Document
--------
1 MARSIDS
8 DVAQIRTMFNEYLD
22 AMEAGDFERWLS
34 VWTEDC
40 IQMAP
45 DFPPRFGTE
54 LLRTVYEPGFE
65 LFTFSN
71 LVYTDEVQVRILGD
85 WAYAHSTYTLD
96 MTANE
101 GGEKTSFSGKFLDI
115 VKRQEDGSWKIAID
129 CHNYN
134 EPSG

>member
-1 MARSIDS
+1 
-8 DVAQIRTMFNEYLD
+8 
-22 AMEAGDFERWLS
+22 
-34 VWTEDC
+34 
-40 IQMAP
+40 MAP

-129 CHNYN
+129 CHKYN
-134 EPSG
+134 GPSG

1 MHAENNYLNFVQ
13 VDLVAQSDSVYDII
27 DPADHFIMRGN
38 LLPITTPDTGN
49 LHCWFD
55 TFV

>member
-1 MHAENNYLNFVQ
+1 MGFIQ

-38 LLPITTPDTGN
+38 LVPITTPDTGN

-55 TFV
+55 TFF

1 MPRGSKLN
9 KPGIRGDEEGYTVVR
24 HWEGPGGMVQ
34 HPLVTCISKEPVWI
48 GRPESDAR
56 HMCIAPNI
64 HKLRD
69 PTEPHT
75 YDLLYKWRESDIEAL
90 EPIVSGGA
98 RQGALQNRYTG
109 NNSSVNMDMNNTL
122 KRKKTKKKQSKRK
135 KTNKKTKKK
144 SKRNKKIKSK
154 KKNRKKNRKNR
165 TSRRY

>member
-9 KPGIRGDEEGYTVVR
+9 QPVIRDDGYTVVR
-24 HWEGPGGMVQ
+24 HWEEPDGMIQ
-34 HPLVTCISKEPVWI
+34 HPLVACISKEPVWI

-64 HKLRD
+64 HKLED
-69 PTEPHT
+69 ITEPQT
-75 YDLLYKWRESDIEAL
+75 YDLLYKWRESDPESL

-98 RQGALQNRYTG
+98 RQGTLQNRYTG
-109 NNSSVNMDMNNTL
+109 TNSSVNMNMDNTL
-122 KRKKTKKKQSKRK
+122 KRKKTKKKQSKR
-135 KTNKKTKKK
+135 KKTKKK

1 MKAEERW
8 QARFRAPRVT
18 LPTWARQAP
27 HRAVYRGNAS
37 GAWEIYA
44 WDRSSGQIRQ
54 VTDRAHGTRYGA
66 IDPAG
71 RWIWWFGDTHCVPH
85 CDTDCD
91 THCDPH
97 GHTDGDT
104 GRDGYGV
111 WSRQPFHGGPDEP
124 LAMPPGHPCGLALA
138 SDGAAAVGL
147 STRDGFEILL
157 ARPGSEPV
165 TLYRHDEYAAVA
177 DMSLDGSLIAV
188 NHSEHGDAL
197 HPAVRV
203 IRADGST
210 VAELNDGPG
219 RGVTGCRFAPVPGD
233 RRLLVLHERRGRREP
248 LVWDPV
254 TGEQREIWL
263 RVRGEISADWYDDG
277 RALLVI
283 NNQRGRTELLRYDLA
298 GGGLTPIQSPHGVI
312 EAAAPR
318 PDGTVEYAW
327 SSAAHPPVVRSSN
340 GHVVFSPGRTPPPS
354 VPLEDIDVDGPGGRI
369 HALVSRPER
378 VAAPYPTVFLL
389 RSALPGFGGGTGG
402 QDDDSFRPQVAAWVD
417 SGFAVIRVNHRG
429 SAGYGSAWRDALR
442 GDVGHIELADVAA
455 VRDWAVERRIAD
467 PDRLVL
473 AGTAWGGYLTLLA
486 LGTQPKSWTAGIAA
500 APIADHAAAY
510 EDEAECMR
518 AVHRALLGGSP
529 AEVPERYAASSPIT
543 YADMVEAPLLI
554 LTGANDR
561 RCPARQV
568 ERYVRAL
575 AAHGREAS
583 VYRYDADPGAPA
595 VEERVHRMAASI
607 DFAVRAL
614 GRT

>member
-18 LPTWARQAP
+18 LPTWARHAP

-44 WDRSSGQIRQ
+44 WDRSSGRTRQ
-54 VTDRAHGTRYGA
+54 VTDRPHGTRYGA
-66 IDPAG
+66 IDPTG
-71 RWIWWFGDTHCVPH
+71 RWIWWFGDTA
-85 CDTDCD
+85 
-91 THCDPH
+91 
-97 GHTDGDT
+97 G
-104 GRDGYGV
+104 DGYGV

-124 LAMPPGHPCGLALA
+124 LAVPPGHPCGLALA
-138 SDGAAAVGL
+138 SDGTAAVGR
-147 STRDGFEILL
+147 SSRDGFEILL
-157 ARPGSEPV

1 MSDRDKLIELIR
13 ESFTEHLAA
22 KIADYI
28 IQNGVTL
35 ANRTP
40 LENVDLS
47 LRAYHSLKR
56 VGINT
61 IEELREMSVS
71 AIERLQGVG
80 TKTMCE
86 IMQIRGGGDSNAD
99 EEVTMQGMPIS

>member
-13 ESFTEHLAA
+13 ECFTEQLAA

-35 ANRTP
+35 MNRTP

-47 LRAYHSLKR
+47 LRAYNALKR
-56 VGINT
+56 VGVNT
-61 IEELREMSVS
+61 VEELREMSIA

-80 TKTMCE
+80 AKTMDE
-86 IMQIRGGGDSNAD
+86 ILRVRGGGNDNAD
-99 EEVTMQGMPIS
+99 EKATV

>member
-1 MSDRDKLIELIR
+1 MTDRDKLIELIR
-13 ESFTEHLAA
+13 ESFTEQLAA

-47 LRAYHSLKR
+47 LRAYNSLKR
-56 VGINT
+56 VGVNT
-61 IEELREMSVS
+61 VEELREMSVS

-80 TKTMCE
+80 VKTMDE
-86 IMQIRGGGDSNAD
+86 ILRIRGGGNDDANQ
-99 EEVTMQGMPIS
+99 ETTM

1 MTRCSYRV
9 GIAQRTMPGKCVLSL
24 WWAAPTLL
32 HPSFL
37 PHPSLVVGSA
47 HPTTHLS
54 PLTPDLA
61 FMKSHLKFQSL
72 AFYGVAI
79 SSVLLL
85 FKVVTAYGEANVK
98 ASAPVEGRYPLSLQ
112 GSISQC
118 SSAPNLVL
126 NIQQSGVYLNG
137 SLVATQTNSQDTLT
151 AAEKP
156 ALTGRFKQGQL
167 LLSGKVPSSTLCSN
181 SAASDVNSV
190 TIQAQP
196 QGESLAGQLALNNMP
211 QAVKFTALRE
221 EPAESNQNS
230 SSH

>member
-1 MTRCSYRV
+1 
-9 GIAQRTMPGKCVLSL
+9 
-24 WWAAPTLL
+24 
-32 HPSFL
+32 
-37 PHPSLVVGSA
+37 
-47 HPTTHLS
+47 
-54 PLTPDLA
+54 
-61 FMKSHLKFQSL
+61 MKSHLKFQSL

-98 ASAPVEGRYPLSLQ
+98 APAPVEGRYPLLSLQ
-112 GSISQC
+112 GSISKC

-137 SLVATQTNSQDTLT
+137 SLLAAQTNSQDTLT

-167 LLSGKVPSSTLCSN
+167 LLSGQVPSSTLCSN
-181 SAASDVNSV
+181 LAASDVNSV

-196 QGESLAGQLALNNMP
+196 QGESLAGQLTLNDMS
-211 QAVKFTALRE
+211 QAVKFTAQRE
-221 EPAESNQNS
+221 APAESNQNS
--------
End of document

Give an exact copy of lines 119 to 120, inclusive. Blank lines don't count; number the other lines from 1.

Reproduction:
369 HALVSRPER
378 VAAPYPTVFLL